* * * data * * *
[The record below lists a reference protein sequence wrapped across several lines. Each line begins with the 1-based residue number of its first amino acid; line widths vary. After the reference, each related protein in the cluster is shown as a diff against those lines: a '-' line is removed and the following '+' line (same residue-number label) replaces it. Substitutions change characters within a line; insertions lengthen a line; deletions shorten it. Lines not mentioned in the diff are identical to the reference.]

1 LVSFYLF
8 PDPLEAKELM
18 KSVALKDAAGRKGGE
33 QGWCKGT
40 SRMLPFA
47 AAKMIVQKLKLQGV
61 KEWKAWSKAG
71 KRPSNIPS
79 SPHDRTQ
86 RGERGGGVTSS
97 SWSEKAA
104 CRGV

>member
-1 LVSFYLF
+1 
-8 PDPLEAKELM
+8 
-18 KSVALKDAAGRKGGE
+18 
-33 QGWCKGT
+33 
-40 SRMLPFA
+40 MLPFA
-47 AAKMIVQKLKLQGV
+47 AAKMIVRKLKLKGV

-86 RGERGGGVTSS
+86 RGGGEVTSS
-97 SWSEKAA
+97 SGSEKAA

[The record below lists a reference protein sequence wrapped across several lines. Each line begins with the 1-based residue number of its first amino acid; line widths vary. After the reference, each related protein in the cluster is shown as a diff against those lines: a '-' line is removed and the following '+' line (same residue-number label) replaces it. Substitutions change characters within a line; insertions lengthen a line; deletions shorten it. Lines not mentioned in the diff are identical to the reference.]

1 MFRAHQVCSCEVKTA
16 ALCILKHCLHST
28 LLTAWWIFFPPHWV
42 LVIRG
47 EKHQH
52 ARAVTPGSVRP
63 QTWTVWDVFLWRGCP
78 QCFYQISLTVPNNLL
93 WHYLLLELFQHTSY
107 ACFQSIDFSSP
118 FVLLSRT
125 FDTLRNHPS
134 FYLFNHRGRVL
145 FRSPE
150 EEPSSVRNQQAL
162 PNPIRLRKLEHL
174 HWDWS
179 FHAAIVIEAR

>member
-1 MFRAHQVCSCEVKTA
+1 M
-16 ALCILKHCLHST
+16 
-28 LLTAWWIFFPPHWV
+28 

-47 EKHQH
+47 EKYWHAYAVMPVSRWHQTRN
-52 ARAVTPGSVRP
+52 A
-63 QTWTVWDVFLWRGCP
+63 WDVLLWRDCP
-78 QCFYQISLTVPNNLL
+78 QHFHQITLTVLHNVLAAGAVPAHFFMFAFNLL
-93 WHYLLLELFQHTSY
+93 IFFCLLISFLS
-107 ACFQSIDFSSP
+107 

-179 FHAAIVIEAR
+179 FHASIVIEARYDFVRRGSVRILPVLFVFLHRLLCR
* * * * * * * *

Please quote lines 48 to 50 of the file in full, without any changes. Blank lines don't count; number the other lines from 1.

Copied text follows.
174 HWDWS
179 FHAAIVIEAR

>member